Earlier this summer I wrote about two changes that I made to my five-week online summer course, Law, Courts and Politics: using Slack for class communication and specifications grading. Both experiments were a success.
Slack was a great addition. I found it easy to set up and to use. Students liked it. Thanks to the resources I noted in my earlier post, I created a simple structure: channel for each week was the home of announcements, files, links, and discussion — the center of the course. The introduction channel gave students the ability to practice and the questions forum got some use, especially early in the term.
Because Slack has excellent apps for all mobile and computer platforms, I hoped that it would encourage regular communication, which it did. Total posts in the weekly channels ranged from 62 in week 2 to 90 in week 4. I posted reminders and introduced topics, but most posts were from the students. Nine or ten students active each week; one student never posted in the weekly discussion forums. I was pleased that a group of students began posting mid-week and continued through the end of the week. Students picked up quickly on hashtags for topics and connecting to their fellow students via the @ symbol, which facilitated interaction. Posts were fairly long too, especially when you consider they were writing on their phones. I had expected phone use to result in short responses to comments, but that didn’t happen.
Students also wrote about 75 direct messages to me. Some were responses to my evaluations of their discussion performance, but there were also questions on grading, writing assignments, and deadlines. These were easy for me to answer regardless of whether I was in the office or not.
A brief survey, completed by nine of the course’s eleven students, found that:
- Eight of the students either strongly agreed (6) or agreed (2) with the statement “I liked using Slack for class communication, including discussion.”
- Eight students would encourage a professor to use it in the future.
- Eight students primarily used their phone.
One student summed things up nicely: “Really easy to use, i took another summer course that used blackboards tool for communication, and that doesn’t work anywhere near as well as slack.”
I highly recommend Slack for courses with significant out-of-class communication needs.
With specifications grading, I wanted a simple grading system in terms of structure and work load, and it succeeded on both counts. It helped me to produce good work and saved me time. Students quickly understood and adapted to it . Grades were higher than in past iterations of the course, of the eleven students, four earned As and four earned Bs, but the work was very good. I believe that the clarity of specifications grading to students contributed to students’ performance.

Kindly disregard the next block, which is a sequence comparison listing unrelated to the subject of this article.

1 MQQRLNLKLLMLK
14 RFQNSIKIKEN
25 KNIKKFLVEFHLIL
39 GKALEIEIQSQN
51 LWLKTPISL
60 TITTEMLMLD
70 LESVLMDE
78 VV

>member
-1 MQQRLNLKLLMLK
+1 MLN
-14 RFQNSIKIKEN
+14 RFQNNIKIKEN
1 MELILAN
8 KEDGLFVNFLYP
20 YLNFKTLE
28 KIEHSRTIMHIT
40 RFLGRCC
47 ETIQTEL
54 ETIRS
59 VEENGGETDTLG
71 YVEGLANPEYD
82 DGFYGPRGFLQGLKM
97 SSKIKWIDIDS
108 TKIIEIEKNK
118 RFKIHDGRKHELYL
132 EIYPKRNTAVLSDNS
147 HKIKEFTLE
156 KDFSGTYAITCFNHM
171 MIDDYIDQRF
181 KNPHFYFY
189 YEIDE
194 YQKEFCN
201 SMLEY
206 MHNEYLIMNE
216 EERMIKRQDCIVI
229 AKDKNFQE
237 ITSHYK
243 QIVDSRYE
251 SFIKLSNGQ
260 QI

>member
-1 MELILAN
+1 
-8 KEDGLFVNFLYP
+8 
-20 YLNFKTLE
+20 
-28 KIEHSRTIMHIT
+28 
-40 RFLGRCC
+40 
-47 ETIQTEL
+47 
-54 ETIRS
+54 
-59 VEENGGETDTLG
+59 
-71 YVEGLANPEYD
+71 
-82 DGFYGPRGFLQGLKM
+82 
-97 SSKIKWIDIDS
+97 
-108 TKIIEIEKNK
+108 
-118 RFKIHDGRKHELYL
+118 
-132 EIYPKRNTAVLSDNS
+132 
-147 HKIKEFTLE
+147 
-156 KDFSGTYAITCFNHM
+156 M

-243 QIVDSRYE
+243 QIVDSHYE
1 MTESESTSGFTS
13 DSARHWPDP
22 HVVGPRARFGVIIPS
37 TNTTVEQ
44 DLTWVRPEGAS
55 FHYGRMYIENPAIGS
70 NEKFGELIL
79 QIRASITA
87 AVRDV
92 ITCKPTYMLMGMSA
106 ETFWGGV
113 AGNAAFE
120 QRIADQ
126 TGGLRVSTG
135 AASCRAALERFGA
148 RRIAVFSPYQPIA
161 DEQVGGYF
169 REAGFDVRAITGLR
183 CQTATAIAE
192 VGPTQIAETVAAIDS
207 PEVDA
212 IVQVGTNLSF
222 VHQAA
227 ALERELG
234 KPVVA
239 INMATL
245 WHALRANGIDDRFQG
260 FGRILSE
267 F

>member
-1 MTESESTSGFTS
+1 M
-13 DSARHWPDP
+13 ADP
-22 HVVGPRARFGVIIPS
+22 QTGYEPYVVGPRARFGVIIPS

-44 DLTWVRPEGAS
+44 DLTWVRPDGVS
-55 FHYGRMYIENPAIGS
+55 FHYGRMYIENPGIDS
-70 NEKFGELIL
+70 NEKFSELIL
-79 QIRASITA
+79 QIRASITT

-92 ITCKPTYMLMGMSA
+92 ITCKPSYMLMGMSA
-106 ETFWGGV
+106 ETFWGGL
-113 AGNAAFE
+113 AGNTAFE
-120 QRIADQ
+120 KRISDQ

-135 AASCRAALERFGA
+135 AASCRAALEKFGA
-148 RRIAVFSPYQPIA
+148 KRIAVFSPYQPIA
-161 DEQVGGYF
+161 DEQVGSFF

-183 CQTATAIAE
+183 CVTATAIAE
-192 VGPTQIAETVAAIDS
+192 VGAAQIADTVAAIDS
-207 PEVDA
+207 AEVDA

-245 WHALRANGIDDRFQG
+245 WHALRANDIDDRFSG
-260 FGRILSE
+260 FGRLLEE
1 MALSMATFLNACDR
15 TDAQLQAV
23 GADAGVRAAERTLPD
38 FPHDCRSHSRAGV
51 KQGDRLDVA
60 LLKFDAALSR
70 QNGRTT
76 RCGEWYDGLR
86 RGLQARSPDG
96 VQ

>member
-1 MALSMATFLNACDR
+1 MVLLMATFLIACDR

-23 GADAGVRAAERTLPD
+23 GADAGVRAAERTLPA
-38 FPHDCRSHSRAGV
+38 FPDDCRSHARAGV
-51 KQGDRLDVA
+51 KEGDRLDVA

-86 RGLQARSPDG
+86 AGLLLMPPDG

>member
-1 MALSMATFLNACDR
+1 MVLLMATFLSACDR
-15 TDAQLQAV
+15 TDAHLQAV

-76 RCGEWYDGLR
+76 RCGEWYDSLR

Of the eight students to respond to this portion of the survey:
- Six of them either strongly agreed (2) or agreed (4) that they understood the system.
- Six either strongly agreed (4) or agreed (2) that the system was fair.
- Six either strongly agreed (4) or agreed (2) that specifications grading helped them “meet my goals for learning in this class.”
- Half of the respondents believed that the workload of the course was too high; one student told me in the survey that “It’s a summer class, chill.”
I expected two elements of specification grading to be difficult: explaining to students in detail what was needed to earn a satisfactory grade, and being willing to define work as unsatisfactory and not deserving of any credit. Unsurprisingly, more clarity in expectations made deciding whether work was satisfactory or not, and communicating about unsatisfactory work, easier. And with tokens, a second chance system existed. Students could resubmit work. With one exception early in the semester, students did not complain about unsatisfactory grades. Students used the tokens: nine of the students used at least one, and two students used all four tokens. I did change the requirement that students were required to have satisfactory discussion in all five weeks of the course. In week two I switched the requirement to four.
By the third week grading became routine. I managed to grade essays and discussion quickly using the rubric in Blackboard and sent brief comments to students in Slack.
I felt good enough about the results that I am implementing specification grading in my introductory U.S. Government course this fall. It is a much larger course of mostly first-year students, so I expect implementing specifications grading to be more of a challenge. More on this later.